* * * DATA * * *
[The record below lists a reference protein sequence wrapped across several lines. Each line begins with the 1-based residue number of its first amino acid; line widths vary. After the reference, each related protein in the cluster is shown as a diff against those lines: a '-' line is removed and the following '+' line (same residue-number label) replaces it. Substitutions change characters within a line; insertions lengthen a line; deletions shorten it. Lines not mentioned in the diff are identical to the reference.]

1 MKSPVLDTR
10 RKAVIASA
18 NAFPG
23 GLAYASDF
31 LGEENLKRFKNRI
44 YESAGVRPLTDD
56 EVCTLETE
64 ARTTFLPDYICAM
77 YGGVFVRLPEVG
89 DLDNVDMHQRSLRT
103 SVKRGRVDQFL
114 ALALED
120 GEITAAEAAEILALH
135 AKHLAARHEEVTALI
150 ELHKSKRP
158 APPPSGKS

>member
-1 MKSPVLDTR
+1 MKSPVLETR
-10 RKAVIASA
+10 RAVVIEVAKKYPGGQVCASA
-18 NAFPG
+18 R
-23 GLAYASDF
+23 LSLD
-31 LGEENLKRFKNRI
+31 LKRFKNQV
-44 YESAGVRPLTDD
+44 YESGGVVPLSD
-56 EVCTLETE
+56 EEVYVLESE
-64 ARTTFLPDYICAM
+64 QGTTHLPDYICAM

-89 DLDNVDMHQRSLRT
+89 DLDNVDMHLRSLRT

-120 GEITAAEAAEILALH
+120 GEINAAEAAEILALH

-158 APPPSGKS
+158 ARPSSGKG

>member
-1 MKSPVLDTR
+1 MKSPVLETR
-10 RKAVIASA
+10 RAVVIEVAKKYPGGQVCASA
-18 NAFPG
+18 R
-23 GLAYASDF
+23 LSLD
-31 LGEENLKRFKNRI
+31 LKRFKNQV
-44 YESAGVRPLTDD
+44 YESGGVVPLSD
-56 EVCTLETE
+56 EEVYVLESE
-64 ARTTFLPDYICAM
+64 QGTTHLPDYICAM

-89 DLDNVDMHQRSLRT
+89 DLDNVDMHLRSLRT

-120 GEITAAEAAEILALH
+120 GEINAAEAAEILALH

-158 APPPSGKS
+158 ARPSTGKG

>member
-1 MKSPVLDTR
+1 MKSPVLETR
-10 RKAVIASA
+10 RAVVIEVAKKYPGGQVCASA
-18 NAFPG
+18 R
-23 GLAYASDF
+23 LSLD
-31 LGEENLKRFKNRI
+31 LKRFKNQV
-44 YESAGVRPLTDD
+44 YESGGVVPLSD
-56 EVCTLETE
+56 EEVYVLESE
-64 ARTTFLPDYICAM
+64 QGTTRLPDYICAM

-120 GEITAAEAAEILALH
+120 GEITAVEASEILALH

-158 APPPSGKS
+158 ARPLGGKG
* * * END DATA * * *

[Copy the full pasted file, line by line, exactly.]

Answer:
[The record below lists a reference protein sequence wrapped across several lines. Each line begins with the 1-based residue number of its first amino acid; line widths vary. After the reference, each related protein in the cluster is shown as a diff against those lines: a '-' line is removed and the following '+' line (same residue-number label) replaces it. Substitutions change characters within a line; insertions lengthen a line; deletions shorten it. Lines not mentioned in the diff are identical to the reference.]

1 MKSPVLDTR
10 RKAVIASA
18 NAFPG
23 GLAYASDF
31 LGEENLKRFKNRI
44 YESAGVRPLTDD
56 EVCTLETE
64 ARTTFLPDYICAM
77 YGGVFVRLPEVG
89 DLDNVDMHQRSLRT
103 SVKRGRVDQFL
114 ALALED
120 GEITAAEAAEILALH
135 AKHLAARHEEVTALI
150 ELHKSKRP
158 APPPSGKS

>member
-1 MKSPVLDTR
+1 MKSPVLETR
-10 RKAVIASA
+10 RAVVIEVAKKYPGGQVCASA
-18 NAFPG
+18 R
-23 GLAYASDF
+23 LSLD
-31 LGEENLKRFKNRI
+31 LKRFKNQV
-44 YESAGVRPLTDD
+44 YESGGVVPLSD
-56 EVCTLETE
+56 EEVYVLESE
-64 ARTTFLPDYICAM
+64 QGTTHLPDYICAM

-89 DLDNVDMHQRSLRT
+89 DLDNVDMHLRSLRT

-120 GEITAAEAAEILALH
+120 GEINAAEAAEILALH

-158 APPPSGKS
+158 ARPSSGKG

>member
-1 MKSPVLDTR
+1 MKSPVLETR
-10 RKAVIASA
+10 RAVVIEVAKKYPGGQVCASA
-18 NAFPG
+18 R
-23 GLAYASDF
+23 LSLD
-31 LGEENLKRFKNRI
+31 LKRFKNQV
-44 YESAGVRPLTDD
+44 YESGGVVPLSD
-56 EVCTLETE
+56 EEVYVLESE
-64 ARTTFLPDYICAM
+64 QGTTHLPDYICAM

-89 DLDNVDMHQRSLRT
+89 DLDNVDMHLRSLRT

-120 GEITAAEAAEILALH
+120 GEINAAEAAEILALH

-158 APPPSGKS
+158 ARPSTGKG

>member
-1 MKSPVLDTR
+1 MKSPVLETR
-10 RKAVIASA
+10 RAVVIEVAKKYPGGQVCASA
-18 NAFPG
+18 R
-23 GLAYASDF
+23 LSLD
-31 LGEENLKRFKNRI
+31 LKRFKNQV
-44 YESAGVRPLTDD
+44 YESGGVVPLSD
-56 EVCTLETE
+56 EEVYVLESE
-64 ARTTFLPDYICAM
+64 QGTTRLPDYICAM

-120 GEITAAEAAEILALH
+120 GEITAVEASEILALH

-158 APPPSGKS
+158 ARPLGGKG